director fans Zack Snyder refuse to believe that a pair of fan-voted categories at the Oscars were dominated by their films due to unfair manipulation, despite a report that seemed to raise questions about the possibility of Twitter bots tainting the tally. But the Academy’s own version of the situation, in a later report, was the most startling revelation of all.
The Wrap reported Thursday that the most active voters in Twitter polls “were stand-alone web shows,” when it came to the Academy Awards’ “Fan Favorite” and “Moment of Joy” categories, which were won by Snyder’s army of the dead Y League of Justice (2021), respectively.
But is the report all that it seems? Many fans, particularly those advocating for DC to reinstate the so-called SnyderVerse, are raising questions.
An impromptu campaign began to emerge on Twitter with users declaring that they voted for Snyder in the count and that they are, in fact, not robots.
But let’s face it: Of course, fans of the director are going to refute the bot theory. Are there other reports to back them up?
As it turns out, since The Wrap’s initial report, vanity fair of all places submitted its own report on Friday that seemed to contradict the former’s claim. According to the article,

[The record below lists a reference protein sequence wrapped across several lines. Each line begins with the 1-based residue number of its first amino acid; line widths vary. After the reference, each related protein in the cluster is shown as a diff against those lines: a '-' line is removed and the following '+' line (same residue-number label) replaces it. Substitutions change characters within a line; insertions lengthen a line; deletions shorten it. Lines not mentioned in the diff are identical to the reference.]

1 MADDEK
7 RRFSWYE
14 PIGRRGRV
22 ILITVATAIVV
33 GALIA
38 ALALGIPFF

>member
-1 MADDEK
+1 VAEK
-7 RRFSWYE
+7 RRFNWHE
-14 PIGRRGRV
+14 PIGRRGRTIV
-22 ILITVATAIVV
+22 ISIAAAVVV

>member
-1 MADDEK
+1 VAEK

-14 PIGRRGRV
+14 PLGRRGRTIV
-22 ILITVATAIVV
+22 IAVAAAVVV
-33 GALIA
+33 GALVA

“[A]An Academy source defended the merits of the categories, arguing that only 20 votes could be cast per Twitter account and that accounts less than a day old could not vote.
Wrap’s original report cited Tweet Binder, a hashtag analysis tool, and University of Maryland professor David Kirsch, whose research has included the study of fanbots. While Kirsch said there were some questionable accounts, he couldn’t “definitely declare them to be bots.” However, The Wrap noted some “strange anomalies” with the polls, such as a one-day jump in votes to 25,000 votes on February 27, 2022, after averages in the weeks leading up to that date were in the range. from 4,000-15,000.
Both of Snyder’s fan-voted wins were announced at the 94th Academy Awards on March 27, but were largely overshadowed by a certain slapstick that was heard around the world.